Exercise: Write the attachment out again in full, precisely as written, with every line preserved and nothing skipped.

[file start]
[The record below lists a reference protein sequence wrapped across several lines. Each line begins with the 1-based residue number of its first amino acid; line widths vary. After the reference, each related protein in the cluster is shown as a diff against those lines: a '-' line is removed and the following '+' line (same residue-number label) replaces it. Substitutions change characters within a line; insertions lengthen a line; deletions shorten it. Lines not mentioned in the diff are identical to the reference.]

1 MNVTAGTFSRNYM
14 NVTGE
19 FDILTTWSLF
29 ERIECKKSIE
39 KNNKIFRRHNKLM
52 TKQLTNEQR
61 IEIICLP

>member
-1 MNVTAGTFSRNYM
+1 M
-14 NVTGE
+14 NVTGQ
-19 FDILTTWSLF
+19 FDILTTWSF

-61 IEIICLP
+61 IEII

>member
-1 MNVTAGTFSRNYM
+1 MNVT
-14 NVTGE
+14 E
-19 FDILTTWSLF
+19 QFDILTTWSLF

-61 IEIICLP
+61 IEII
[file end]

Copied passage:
[The record below lists a reference protein sequence wrapped across several lines. Each line begins with the 1-based residue number of its first amino acid; line widths vary. After the reference, each related protein in the cluster is shown as a diff against those lines: a '-' line is removed and the following '+' line (same residue-number label) replaces it. Substitutions change characters within a line; insertions lengthen a line; deletions shorten it. Lines not mentioned in the diff are identical to the reference.]

1 MNVTAGTFSRNYM
14 NVTGE
19 FDILTTWSLF
29 ERIECKKSIE
39 KNNKIFRRHNKLM
52 TKQLTNEQR
61 IEIICLP

>member
-1 MNVTAGTFSRNYM
+1 M
-14 NVTGE
+14 NVTGQ
-19 FDILTTWSLF
+19 FDILTTWSF

-61 IEIICLP
+61 IEII

>member
-1 MNVTAGTFSRNYM
+1 MNVT
-14 NVTGE
+14 E
-19 FDILTTWSLF
+19 QFDILTTWSLF

-61 IEIICLP
+61 IEII